Maps in Tooth and Tail are randomly generated. This forces players to adapt to situations they may not have foreseen such as; a lack of easily accessible expansions, an easily defend-able position, or a much closer/further proximity to the enemy then anticipated. Due to the randomness of maps players must adapt their chosen units and fortifications to the battlefield in order to take advantage of the environment. Maps also begin hidden from players, only outlining the borders, thus it becomes imperative to scout the map early in order to understand the exact layout and prepare your forces to better manipulate the environment.
Despite the randomness of the maps, there are a few points of reliability between them all. If playing in a 2 player setting all maps will contain between 7-9 gristmills as well as ranging from 40-50 tiles in length and width. 3 and 4 player maps will contain 10-13 gristmills as well as range from 45-55 tiles in length and width. This means that players should have a relative idea of how much of the map they should scout before focusing on engaging the enemy, as once all gristmills are located the primary points of contention and their dis/advantages can be played around.
Due to the uniqueness of Tooth and Tails map generation, it is advised that players choose a lineup that, while has a game plan in mind, accommodates potential map features. These features if ignored can be used by an enemy with an inferior build to either level the playing field or create an advantage, that would otherwise not exist on a different map. Good players will also understand that their overall strategy must be flexible enough to change based on features of the map, i.e. a close enemy base proximity may warrant an aggressive early game push, and hinder a longer tech tier 3 focused strategy. Likewise an opponent in a highly defendable position may require you to focus on exploiting nearby expansions or "pocket" campfires rather then attempting an early game rush.
Map Features[edit | edit source]
Campfires can be found on most maps, and provide players with an additional source of automatic food generation. Campfires provide up to 300 food, and produce it at a rate of 1 food per second. However if a player takes control of a campfire from an opponent, the maximum food count does not reset. This means that if an opponent has drained 250 food, any new player who takes control of the campfire may only receive up to 50 food. Once all 300 food is used, the campfire becomes unusable and no longer provides vision. Campfires can provide a safe and easy way to expand early, and can provide another avenue for you commander to burrow to. Perhaps the strongest feature of a campfire is its ability to spawn in tricky to find locations, allowing players who thoroughly scout the map to take advantage of hidden ("pocket") campfires. Players can determine the rough level of food remaining on a campfire by the size of the meat present above the pit. at over 200 the meat is large, decreasing in size to nearly nothing at under 100 food.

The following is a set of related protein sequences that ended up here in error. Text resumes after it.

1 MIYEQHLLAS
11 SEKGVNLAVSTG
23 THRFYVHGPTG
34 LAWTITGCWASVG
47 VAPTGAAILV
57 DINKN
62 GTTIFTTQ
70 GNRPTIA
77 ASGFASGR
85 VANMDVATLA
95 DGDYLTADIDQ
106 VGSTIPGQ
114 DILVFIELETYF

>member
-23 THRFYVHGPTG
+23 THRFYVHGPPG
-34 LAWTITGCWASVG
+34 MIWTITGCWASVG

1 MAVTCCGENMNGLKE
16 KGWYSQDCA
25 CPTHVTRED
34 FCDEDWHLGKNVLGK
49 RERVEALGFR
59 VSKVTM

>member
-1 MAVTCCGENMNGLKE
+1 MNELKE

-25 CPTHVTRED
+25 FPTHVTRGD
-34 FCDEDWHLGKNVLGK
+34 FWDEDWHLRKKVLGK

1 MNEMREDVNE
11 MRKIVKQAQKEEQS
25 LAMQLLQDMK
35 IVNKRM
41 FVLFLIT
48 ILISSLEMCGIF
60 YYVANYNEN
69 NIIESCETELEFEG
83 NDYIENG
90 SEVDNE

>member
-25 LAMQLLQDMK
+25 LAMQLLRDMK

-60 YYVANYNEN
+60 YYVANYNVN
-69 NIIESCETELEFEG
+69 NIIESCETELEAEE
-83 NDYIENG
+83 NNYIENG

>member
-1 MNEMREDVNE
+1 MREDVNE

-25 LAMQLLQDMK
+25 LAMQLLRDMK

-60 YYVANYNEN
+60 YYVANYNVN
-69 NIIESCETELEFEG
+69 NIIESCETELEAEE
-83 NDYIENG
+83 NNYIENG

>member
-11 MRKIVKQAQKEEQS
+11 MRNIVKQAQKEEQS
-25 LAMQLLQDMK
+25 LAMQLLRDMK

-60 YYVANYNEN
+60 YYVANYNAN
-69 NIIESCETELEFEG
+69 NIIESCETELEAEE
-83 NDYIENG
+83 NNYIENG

Roads allow units to move at an increased pace, providing players who use them opportunities to out maneuver or out trade opponents. Maps that feature roads that connect basses shouldn't be afraid to utilize the speed boost to play aggressively if connected to enemy gristmills or look to setup expansions that are have roads leading to their gristmill.
Water is a map feature that slows down any unit that chooses to wade through it by a substantial amount, it also prevents commanders from burrowing or building structures. Water can be extremely strong defensively and thus should be played around accordingly. In some cases players may find bridges connecting two land masses over water, these bridges allow normal movement and burrowing, though players are still unable to build on them. Flying units are unaffected by water and thus are ideal when fighting on maps that feature a large amount of it.
Hills appear on the maps as raised terrain typically surrounded by impassible cliffs, or gentler slopes. Hills are where players can find utilize the high-ground as players on the hill can see unobstructed around them, while players below the hill must first walk up it in order to dismiss the fog of war. While hills provide a powerful vision advantage, this advantage can be overcome in two ways. Firstly flying units are able to see unobstructed at all times, and thus a map featuring many hills may be overcome with pigeons, hawks, balloons, or owls. The second way that high-ground advantage can be overcome is by manipulating a mid-late game commanders high health pool. By your commander up the hill unaccompanied a player may scout out what awaits them on the top, they can then call in their nearby army to attack up the hill unobstructed. Both strategies can lead to vulnerabilities, as losing the generally low health flying units can cripple your attack, and losing your commander can destroy any control you have over the battle.
Cliffs and Forests:
Sometimes players may come across areas of the map that are inaccessible on foot, these sections of the map while typically negligible still provide advantages and disadvantages to players so inclined to use them. For example, should a player find a forest enclosing their base, they may use fortifications to easily fend off attacks, using the forest as a natural and indestructible wall. On the other side, should an enemy be surrounded by forest, a player can use their natural inclination to defend to build flying units capable of bypassing any defenses and attack unguarded areas. One final note about impassable terrain, is that while your ground units must move around it, your flying units do not, this may lead to your army being separated and unintentionally weakened as you move across the map. To counter this, when a large cliff or forest is on the map keep an eye on all your units so that no group gets too far removed from the main army.